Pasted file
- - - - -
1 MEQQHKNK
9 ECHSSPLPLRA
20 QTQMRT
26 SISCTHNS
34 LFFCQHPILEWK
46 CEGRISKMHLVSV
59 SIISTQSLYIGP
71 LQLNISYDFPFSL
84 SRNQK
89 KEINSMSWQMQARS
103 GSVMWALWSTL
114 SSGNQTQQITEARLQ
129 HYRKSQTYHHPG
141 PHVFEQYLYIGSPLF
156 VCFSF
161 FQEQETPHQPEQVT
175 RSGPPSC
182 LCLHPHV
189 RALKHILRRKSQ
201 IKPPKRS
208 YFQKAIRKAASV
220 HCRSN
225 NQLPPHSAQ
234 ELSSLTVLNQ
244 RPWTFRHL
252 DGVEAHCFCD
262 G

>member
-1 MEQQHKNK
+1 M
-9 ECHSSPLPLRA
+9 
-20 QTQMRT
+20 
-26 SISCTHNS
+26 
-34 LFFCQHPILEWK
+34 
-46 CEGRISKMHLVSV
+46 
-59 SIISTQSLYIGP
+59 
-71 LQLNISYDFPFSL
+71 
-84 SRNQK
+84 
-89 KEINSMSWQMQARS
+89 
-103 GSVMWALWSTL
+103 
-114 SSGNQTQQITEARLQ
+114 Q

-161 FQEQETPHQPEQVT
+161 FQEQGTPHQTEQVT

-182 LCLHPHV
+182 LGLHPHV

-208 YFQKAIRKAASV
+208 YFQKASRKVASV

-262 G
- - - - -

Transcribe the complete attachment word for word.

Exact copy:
1 MEQQHKNK
9 ECHSSPLPLRA
20 QTQMRT
26 SISCTHNS
34 LFFCQHPILEWK
46 CEGRISKMHLVSV
59 SIISTQSLYIGP
71 LQLNISYDFPFSL
84 SRNQK
89 KEINSMSWQMQARS
103 GSVMWALWSTL
114 SSGNQTQQITEARLQ
129 HYRKSQTYHHPG
141 PHVFEQYLYIGSPLF
156 VCFSF
161 FQEQETPHQPEQVT
175 RSGPPSC
182 LCLHPHV
189 RALKHILRRKSQ
201 IKPPKRS
208 YFQKAIRKAASV
220 HCRSN
225 NQLPPHSAQ
234 ELSSLTVLNQ
244 RPWTFRHL
252 DGVEAHCFCD
262 G

>member
-1 MEQQHKNK
+1 M
-9 ECHSSPLPLRA
+9 
-20 QTQMRT
+20 
-26 SISCTHNS
+26 
-34 LFFCQHPILEWK
+34 
-46 CEGRISKMHLVSV
+46 
-59 SIISTQSLYIGP
+59 
-71 LQLNISYDFPFSL
+71 
-84 SRNQK
+84 
-89 KEINSMSWQMQARS
+89 
-103 GSVMWALWSTL
+103 
-114 SSGNQTQQITEARLQ
+114 Q

-161 FQEQETPHQPEQVT
+161 FQEQGTPHQTEQVT

-182 LCLHPHV
+182 LGLHPHV

-208 YFQKAIRKAASV
+208 YFQKASRKVASV

-262 G